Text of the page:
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Sabbath School Lessons on Families in the Family of God
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About the Author
Bruce N. Cameron, J.D.
is the author of these Sabbath School lesson study outlines. He is the Reed Larson Professor of Labor Law at Regent University School of Law. Professor Cameron has devoted his life to promoting the Gospel and defending believers. In addition to teaching at an overtly Christian law school, he continues his 37 year practice of law which is limited to the litigation of constitutional rights and religious freedom cases for employees. He holds an undergraduate degree from Andrews University and a Doctor of Law from Emory University School of Law.
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Lesson 4: Living With Lambs *
Introduction: How do we view children? Do we look upon them as
blessings or an expensive nuisance? Before my wife and I had any
children, she jokingly told some young parents we were going to have
a baby. The reaction of the other couple was most interesting. They
seemed to take glee in the fact that we now were entering the same
swamp as they were in - we were going to have to face the challenges
of raising children! Their reaction did not encourage us to become
parents. Let's plunge into our study and see what the Bible says
about the blessings and challenges of having children!
- The Blessing
- Read Psalms 127:3. How does the Bible view the gift of
children? Are they a blessing or a curse? (They are a
reward. This reminds me of a wife who complained that she
was just a "trophy wife" -- to which the husband
responded, "What contest in hades did I win?" Unlike the
joke about the trophy wife, God tells us that we "win" a
wonderful reward in life when we have children.)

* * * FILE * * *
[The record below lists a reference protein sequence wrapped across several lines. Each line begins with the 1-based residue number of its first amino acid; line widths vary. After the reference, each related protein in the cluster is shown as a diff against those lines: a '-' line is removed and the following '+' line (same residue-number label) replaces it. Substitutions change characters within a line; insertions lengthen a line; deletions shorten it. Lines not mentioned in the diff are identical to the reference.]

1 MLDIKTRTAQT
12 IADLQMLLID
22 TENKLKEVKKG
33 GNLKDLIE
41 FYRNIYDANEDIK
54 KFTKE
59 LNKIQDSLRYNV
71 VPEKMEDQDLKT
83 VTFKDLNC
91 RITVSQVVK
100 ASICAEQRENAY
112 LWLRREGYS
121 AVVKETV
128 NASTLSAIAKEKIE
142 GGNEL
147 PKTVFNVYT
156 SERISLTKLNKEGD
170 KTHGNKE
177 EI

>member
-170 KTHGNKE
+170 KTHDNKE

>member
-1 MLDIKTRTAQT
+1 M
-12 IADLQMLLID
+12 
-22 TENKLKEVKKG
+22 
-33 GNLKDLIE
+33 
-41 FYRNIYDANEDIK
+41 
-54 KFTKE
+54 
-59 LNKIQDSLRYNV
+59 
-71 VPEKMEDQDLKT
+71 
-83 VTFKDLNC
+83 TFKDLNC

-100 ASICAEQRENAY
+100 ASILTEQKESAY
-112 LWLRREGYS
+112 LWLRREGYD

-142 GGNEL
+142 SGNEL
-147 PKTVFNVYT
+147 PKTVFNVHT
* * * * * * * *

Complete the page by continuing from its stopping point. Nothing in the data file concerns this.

- When the Bible says that children are a "heritage"
from the Lord, what does that mean? (The Hebrew word
means "an inheritance," or an "heirloom." They are
"from the Lord" in that God's original plan in Eden
was that Adam and Eve would bear children. See
Genesis 1:28 and Genesis 2:24.)
- How are children like an heirloom we inherit?
(Heirlooms remind us of the past. Our children
remind us of ourselves and our parents.)
- Read Psalms 127:4-5. What does it mean that sons are like
arrows and it is good to have a "quiver" full of them?
(Children help to support the parents. They are supposed
to be a buffer against the problems in life and old age.)
- Why does the text refer to "sons born in one's
youth?" (The sense of the text is fathers and sons
working together. If the father is old, he may not be
able to work with his sons or may not live to be
- My wife is the second of four children. Her parents were
poor and after their first child they decided to wait to
have another until they could "afford it." Years later a
friend said to them, "If you wait to have a child until
you can afford it, you will never have another child." My
wife's parents accepted the friend's advice, and my wife
was born. What do you think about the friend's advice?
(The advice turned out to be right - and a fabulous
blessing to me. My wife never lacked anything she needed
when growing up and her parents ended up paying for her
four years of private college.)
- Is the friend's advice Biblical? (If you read the
quarterly, you will find in Monday's lesson all sorts
of "hand-wringing" about being a parent with
questions like "What purpose would a child serve?" Do
I have the "emotional resources" to have a child?
While I have known couples who were lousy parents,
the Bible teaches that children are a blessing. How
many people say, "I'm not sure I'm qualified to be
rich" when they suddenly come into money?)
- Parental Responsibility
- Instead of asking whether you are worthy of having
children, let's ask "What does God require of parents?"
Read Deuteronomy 6:6-9.
- What economic and philosophical requirements does God
set for parenting? (Nothing is said here about
economic prerequisites to having children.)
- Is there a cultural reason for that? (In an